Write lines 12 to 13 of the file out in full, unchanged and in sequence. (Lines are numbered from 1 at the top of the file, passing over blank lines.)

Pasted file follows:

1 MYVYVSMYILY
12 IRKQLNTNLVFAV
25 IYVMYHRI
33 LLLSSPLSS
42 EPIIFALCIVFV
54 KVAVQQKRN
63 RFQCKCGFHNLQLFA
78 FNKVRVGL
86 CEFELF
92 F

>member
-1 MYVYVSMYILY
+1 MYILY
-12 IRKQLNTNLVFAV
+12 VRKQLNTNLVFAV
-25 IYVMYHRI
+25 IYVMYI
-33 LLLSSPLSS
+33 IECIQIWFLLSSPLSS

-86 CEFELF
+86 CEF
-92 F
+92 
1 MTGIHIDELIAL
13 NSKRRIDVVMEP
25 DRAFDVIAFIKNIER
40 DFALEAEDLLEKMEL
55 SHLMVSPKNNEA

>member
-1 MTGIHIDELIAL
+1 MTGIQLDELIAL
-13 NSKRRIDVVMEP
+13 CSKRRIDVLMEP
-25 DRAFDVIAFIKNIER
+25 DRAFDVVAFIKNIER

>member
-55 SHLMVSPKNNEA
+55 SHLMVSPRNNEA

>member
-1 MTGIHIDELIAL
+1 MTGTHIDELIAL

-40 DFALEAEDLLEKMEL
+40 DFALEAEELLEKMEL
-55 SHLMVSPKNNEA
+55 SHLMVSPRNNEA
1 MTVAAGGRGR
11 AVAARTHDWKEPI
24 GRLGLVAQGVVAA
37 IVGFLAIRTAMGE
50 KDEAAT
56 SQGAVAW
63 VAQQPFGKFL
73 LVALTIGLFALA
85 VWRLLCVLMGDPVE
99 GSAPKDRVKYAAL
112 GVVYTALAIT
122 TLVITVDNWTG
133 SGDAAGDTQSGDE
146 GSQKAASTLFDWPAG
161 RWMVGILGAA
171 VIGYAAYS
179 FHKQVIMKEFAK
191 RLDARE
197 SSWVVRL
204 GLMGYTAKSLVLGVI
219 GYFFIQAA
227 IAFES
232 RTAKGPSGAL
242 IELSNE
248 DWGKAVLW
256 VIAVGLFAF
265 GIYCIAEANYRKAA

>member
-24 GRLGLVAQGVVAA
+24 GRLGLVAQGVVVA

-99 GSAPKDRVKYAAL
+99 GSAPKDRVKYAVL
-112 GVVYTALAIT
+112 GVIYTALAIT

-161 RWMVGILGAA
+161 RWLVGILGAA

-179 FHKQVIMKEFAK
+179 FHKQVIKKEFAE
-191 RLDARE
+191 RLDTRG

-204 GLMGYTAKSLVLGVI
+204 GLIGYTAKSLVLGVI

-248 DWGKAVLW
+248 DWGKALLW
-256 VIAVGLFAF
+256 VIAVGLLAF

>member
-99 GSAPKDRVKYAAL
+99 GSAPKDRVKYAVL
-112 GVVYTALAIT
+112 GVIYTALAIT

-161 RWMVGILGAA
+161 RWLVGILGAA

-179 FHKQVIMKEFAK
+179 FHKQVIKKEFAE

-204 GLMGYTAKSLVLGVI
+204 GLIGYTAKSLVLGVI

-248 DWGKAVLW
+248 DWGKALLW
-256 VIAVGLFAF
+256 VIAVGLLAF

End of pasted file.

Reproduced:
-1 MYVYVSMYILY
+1 MYILY